Remember how the ceiling fell down in the new room at work? Well, it's occurred again, although in a different room. Yesterday my coworker Ming walked into room 440 and discovered ceiling tiles (which looked severely water-damaged) all over her virus-testing equipment!! NOT good. So, once again it's time for the facilities management people to take a look into what's going on in this old building.

It's funny, I complain so much about the old building I work in, the old house I live in, all this old stuff...but I LOVE old stuff! It drives me nuts when great old things get ripped down, particularly rapidly by we silly Americans. And our idea of "old" isn't more than a few hundred years - what about thousands-plus years old things in other parts of the world? Obviously, for those things to have become that old, somebody somewhere had to say "Okay, well, sure it could use replacing, but let's keep it another decade...and another...and another..." I have to admit, can definitely be good. Perhaps buildings and other structures really were made better back in those "good ol' days." As the saying goes, "They don't make 'em like they used to!"

Tuesday, September 06, 2005

fast, color fast - and some KALs

After my Wool-Ease find last week, I set to work swatching to get gauge for my next sweater - the Starry Night sweater from Sweaters from the Maine Islands. Only had to make two swatches - the first was on the recommended size needles and was too big; the second was on 2 needle sizes down and was just right. This is what normally happens to me. I don't know why I don't just start out swatching with the smaller needles...

I got out my graph paper on Thursday and worked out the instruction changes I need to make to get the sweater to fit me properly. Then, Friday night I cast on using the tubular cast on...and somehow for both the front and the back I cast on the wrong number of stitches - too many for one, too few for the other. Ugh. I redid the cast on and then did bottom-of-the-sweater ribbing and now am on the boringness of stockinette for 10+ inches. Hey, at least I can read (Harry Potter) and knit when it's stockinette! I do like how the piece is feeling - soft and warm!

I joined my very first knit-a-longs! One is the Another Weasley KAL in honor of Harry Potter. At present I'm probably going to make a small scarf as a bookmark for that KAL, although I am becoming more and more encouraged to shoot for making a Weasley sweater for Christmas. It sure is convenient that my first name starts with R just like the one on Ron's sweater...

However, I seem to be committed to the scarf-mark because Monday I purchased a set of double pointed needles in teeny tiny sizes, which will be good not only for the scarf but also for socks, which I hope to try out sometime soon.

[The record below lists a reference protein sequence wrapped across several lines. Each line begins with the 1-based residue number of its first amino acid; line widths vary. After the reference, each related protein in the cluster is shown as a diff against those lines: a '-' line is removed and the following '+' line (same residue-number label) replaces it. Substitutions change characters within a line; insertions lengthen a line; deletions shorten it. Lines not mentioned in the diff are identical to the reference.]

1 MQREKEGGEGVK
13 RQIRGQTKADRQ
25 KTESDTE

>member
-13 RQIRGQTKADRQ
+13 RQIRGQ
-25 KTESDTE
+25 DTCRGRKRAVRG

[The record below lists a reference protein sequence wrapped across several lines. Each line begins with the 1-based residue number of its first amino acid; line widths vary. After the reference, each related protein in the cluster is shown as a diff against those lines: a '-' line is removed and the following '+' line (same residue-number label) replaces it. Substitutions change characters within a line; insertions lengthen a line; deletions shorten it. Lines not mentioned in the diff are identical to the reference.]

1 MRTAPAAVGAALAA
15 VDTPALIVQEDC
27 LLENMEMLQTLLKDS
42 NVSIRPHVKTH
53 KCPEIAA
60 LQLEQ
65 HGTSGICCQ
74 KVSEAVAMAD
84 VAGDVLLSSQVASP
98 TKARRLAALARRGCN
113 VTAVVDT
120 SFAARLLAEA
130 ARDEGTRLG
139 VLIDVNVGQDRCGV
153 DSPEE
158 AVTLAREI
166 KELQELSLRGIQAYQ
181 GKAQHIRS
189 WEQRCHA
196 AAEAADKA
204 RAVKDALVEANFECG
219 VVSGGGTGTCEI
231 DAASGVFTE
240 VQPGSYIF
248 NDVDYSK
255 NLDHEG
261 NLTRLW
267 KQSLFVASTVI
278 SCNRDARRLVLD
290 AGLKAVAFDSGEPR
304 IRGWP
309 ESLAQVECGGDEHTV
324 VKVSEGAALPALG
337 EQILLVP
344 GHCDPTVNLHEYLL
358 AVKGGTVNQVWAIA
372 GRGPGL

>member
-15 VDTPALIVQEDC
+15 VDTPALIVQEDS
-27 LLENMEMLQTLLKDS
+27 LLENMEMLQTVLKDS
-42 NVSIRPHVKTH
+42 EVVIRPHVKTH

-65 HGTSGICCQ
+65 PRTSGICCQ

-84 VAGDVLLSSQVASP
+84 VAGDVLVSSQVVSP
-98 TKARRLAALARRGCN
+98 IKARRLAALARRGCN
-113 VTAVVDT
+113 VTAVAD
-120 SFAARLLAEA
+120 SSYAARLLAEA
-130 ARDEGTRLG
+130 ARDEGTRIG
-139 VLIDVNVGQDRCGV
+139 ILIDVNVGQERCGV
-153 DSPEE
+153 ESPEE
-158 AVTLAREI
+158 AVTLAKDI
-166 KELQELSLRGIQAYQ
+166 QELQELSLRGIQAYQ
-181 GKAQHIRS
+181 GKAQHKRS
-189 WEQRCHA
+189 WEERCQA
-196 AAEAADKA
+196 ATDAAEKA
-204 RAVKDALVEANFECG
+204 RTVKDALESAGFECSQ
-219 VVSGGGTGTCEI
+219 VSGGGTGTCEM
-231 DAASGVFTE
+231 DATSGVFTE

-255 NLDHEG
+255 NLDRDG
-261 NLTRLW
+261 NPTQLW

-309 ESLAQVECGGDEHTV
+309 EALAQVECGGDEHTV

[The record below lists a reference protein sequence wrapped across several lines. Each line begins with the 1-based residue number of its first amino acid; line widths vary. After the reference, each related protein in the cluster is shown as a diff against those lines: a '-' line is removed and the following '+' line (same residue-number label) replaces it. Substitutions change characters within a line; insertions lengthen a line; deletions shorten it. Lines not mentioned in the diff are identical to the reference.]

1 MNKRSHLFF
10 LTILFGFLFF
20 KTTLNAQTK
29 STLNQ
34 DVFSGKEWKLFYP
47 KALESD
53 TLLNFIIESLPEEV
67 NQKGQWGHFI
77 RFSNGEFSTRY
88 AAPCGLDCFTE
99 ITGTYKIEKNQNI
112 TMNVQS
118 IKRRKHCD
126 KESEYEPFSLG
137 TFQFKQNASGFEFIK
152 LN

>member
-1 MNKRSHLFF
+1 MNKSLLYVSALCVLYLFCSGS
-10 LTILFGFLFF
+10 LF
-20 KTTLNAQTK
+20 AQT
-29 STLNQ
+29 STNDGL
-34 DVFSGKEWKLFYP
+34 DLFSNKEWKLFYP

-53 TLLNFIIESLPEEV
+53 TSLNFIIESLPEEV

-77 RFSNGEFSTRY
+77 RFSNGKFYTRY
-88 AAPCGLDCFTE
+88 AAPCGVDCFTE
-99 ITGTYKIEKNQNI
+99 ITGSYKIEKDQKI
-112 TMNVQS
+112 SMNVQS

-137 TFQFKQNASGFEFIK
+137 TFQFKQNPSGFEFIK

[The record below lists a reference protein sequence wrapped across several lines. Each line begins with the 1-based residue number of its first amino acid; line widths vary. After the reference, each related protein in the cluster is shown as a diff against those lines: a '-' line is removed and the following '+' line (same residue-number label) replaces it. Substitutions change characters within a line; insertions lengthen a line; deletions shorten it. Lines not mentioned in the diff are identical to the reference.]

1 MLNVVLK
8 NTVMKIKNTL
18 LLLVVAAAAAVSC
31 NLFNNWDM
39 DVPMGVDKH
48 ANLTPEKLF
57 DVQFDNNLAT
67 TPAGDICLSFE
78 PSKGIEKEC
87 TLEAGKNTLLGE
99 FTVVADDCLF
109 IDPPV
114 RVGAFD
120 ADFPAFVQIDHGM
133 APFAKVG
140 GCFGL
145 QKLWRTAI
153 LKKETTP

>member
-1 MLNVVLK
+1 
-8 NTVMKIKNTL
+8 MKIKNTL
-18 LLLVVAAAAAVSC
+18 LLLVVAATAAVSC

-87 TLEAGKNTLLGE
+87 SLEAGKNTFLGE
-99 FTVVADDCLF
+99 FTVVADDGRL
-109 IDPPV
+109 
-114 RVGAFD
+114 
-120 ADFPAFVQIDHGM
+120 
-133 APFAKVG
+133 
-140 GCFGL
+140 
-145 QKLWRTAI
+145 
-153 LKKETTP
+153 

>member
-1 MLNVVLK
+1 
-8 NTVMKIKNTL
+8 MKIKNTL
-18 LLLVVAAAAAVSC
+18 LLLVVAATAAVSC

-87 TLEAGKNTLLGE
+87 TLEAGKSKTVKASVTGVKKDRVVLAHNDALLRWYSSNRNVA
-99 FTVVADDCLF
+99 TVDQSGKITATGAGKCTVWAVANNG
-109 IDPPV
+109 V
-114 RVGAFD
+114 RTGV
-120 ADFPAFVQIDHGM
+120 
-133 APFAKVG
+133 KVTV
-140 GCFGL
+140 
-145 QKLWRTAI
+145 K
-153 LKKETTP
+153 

I tried to find yarn for the scarf at Knit One over the weekend, but when I went in there, to my surprise nobody came over to help me, and all I could find was yarn too bulky for the scarf, so I left. I'm going to give them the benefit of the doubt and try again later - they're still in the process of getting things settled, and there seemed to be lots of people working on organizing, stocking, and even building shelves for yarn.

I also tried to find some scarf yarn while out to get the sock needles Monday, but I had no luck. I'm quite convinced that I should have been able to find something at Jo-Ann, but I didn't look hard enough. Too bad - the weekend and thus the sale is over, so I'll either have to suck it up and pay full price or...wait for another sale. If only I had given the Weasley KAL more thought a week ago, I could have purchased that on-sale Wool-Ease for the project. Boo.

The second KAL is the Black Sheep KAL. I read about it on the KnittyBoard and, having always wanted to do a KAL, signed up. I happen to have a semi-abandoned black bag in the works, so I resurrected that from a big pile in my bedroom. Alas, the curse of the changing gauge hit me as I re-began work on this seed-stitch piece. The few rows I did on the size 4's that the piece was hanging out on look so loose, I had to bump down to size 2's. I think it's better now. I can't figure out why that gauge changed, since I have been pretty consistent with gauge for many months now. I can't quite remember when I started the black bag, but it seems like it was after I had achieved a pretty steady gauge. Oh well. What is, is. The bag pattern is the Monk's Travel Satchel, which I ran across one day on the Interweave website. It's now published in a book.

And, finally, I worked on color-fasting the Cotton Ease for the Interweave Knits Spring 2005 Wave Skirt. Cotton tends to bleed a lot if the dye is not set into the yarn, so on Saturday morning I set to work first hanking (or at least my version of hanking...wrapping the yarn repeatedly around my outstretched feet...) and then soaking...and resoaking...and resoaking the yarn in hot water. Every single time I'd come back and hope the find clear water, but NO - some dye insisted on coming out after each and every soak.

This is the first time I've tried to colorfast cotton, so I'm not sure if this is normal or what, but I finally got sick of it and decided the color was better than it was before and the day was almost over (there were 5 different colors of yarn...each had to be soaked separately) so I was done. Now the yarn is drying (it's taking F.O.R.E.V.E.R. to dry!). And I'm sad that I might have to reswatch that whole thing, too, seeing the result I had with the Monk bag. Blech.

I certainly have enough knitting on my plate!!

Saturday, September 03, 2005

laborless day news

It's been a week. I'm glad to have this nice, long weekend, to knit and tidy up the house and read and do some work on the grant.

Perhaps the best news of the week is that our dryer is fixed!!!!!! It has NEVER worked properly since we moved in August 2003. It always took at least 2 cycles (70 minutes each) to dry a normal load of laundry because they heat just didn't exist very well. Now - POOF, just like that your stuff is dry!!! Will certainly change my laundry-doing habits.